Feds, partners discuss using high-performance computing to solve big problems|
The device on which you’re reading this blog is much more powerful than the most powerful computers 40 years ago. But your laptop or desktop today pales in comparison to the federal government’s high-performance computing (HPC) capabilities, which use supercomputers and computer clusters to solve advanced computation problems in science, engineering, business, and beyond.
HPC-related efforts were the focus of a virtual one-day summit on April 20, co-hosted by GSA in collaboration with the CIO Council and the Information Technology Industry Council.
Speakers including industry representatives, academics, and senior government leaders explored success stories, suggested policy changes, and shared major possibilities for innovation between the federal government and industry partners. Discussions included:
- Optimizing energy production processes and improving the safety and efficiency of nuclear power plants;
- Modeling and simulating climate patterns and weather forecasts, helping scientists and meteorologists better understand and predict hurricanes, tornadoes, and extreme weather events;
- Accelerating the development and testing of emerging technologies, such as quantum computing, artificial intelligence, and autonomous vehicles, by providing the computational power needed for complex simulations and data analysis;
- Advancing military and defense simulations for weapon systems, cryptography, and cybersecurity, as well as analyzing large scale data for intelligence gathering and decision-making; and
- Facilitating cutting-edge research in medical science, such as drug discovery, personalized medicine, and genomics, by enabling large-scale data analysis, simulation of biological processes, and virtual clinical trials to accelerate the development of new treatments and therapies.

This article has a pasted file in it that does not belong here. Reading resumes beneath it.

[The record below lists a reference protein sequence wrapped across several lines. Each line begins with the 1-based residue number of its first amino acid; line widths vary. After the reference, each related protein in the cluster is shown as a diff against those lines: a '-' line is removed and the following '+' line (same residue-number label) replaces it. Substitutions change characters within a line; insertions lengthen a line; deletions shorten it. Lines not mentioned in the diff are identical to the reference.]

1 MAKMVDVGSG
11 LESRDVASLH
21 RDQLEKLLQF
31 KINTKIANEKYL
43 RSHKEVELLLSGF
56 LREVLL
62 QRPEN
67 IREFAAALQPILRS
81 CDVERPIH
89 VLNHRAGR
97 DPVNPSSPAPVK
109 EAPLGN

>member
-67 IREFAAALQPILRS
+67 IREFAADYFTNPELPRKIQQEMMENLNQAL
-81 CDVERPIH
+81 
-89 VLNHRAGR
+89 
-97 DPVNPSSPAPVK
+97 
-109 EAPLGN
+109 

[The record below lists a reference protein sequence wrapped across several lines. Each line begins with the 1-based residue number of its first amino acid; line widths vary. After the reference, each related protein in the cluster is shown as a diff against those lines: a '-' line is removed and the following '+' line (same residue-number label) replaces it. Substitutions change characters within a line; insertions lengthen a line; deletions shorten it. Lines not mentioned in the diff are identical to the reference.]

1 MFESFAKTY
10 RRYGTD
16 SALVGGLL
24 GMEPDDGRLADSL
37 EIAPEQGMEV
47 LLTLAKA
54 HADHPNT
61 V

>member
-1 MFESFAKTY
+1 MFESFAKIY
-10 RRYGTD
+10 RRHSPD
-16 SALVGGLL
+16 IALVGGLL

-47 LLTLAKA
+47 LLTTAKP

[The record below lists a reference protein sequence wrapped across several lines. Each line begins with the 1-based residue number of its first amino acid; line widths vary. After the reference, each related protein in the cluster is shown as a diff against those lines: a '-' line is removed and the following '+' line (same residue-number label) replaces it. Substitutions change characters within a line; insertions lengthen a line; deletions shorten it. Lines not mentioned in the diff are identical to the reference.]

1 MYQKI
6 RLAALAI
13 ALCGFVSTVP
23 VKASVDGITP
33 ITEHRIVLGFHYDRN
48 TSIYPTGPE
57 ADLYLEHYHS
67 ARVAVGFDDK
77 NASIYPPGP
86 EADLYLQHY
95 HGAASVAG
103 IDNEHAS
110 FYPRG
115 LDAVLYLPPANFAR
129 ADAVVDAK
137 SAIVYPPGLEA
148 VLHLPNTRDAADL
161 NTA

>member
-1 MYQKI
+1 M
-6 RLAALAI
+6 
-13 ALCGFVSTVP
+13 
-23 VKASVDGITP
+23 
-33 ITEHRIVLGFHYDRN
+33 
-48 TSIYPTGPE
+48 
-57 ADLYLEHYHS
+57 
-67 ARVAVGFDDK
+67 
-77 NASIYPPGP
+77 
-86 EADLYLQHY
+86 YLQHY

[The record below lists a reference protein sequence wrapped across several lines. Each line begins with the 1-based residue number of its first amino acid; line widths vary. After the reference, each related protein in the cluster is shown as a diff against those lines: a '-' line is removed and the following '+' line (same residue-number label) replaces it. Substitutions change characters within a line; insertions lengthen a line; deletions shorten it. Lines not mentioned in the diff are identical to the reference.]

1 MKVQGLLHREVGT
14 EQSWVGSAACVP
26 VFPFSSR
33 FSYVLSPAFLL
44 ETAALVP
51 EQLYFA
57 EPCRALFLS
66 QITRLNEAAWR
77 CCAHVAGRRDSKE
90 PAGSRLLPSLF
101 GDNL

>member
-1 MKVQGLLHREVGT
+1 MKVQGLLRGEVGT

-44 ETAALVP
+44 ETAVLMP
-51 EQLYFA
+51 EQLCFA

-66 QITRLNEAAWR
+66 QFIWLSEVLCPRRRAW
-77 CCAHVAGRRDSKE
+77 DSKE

Dan Pomeroy, GSA’s Office of Government-wide Policy (OGP) Deputy Associate Administrator in the Office of Technology Policy, remotely welcomed more than 400 attendees and reaffirmed OGP’s strategic direction to ensure government-wide policies encourage agencies to develop and use the best, most cost-effective management practices.
Pomeroy shared his excitement “to learn from everyone about how our federal organizations and industry partners are utilizing and benefiting from high-performance computing.” Noting that, “our summit for today is designed to facilitate discussions between industry representatives and senior government leaders to discuss salient HPC issues and trends moving forward.”
The summit also hosted tech talks, Q&A sessions, and a case study to further dive into high-performance computing.
- Jim Connaughton, Chairperson of the Board at Nautilus Data Technologies, discussed the complexity of security and sustainability with the development and further innovation of high-performance computing, sharing the many environmental, social, and geopolitical implications that exist.
- Hans Addleman, SC23 SCinet Chair, shared more about SCinet, a global collaboration of high-performance networking experts who provide a platform that connects attendees and exhibitors to the world.
- Janice Gordan, Advanced Research Computing Team Lead at U.S. Geological Survey, and Jeff Falgout, Development Computer Scientist at U.S. Geological Survey, presented on how making HPC accessible for all their scientists—from the office to the field—allows the U.S. Geological Survey to accomplish its goals, such as determining how too much or too little water can impact communities and environments.
- Industry leaders from Microsoft and Google also participated, sharing how HPC is utilized in cloud, data centers, infrastructure, and more.